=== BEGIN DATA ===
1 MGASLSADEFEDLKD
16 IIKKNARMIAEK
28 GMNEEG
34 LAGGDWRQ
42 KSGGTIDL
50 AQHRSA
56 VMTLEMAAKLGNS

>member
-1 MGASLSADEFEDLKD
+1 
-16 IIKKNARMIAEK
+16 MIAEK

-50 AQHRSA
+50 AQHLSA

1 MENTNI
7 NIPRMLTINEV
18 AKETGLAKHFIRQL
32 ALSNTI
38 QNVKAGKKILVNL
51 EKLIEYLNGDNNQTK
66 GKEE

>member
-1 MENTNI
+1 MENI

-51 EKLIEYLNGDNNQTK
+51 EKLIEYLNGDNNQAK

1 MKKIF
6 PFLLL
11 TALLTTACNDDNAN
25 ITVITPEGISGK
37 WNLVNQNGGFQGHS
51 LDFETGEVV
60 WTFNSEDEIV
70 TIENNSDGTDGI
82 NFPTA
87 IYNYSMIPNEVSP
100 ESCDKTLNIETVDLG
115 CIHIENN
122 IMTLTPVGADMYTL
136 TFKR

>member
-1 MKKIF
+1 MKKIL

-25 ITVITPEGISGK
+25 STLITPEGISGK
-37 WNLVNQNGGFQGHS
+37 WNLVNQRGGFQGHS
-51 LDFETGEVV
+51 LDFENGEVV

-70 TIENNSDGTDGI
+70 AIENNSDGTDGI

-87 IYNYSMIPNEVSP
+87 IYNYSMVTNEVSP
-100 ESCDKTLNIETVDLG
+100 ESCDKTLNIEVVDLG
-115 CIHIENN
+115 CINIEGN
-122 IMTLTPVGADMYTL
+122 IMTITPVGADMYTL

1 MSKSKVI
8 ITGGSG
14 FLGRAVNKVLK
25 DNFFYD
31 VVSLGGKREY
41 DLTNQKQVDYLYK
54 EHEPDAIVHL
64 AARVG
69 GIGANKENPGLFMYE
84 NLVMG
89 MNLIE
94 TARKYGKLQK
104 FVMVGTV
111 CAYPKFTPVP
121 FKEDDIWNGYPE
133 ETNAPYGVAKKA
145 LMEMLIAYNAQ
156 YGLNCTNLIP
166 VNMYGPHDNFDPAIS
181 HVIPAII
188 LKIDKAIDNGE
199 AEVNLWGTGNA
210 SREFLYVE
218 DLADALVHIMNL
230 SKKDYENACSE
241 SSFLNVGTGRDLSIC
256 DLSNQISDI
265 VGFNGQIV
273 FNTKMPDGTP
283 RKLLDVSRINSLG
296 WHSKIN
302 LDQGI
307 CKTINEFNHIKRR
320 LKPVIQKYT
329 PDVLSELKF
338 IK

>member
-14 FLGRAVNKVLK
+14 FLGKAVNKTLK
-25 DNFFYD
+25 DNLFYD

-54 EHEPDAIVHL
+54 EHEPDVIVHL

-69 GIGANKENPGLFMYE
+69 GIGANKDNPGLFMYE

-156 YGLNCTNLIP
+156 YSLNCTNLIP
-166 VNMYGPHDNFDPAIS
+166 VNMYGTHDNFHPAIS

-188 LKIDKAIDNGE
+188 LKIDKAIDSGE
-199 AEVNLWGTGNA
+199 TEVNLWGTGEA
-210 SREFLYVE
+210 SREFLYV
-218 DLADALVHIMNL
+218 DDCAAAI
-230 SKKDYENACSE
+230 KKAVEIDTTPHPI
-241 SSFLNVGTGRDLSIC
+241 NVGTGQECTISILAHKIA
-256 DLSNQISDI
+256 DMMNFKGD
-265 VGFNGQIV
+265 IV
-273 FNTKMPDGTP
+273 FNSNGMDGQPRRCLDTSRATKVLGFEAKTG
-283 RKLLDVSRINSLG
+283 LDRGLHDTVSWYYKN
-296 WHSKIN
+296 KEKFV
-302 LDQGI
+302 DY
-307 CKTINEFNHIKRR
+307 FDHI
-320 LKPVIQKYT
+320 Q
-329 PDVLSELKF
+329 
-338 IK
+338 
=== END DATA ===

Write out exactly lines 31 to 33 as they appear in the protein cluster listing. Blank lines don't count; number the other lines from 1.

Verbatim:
37 WNLVNQNGGFQGHS
51 LDFETGEVV
60 WTFNSEDEIV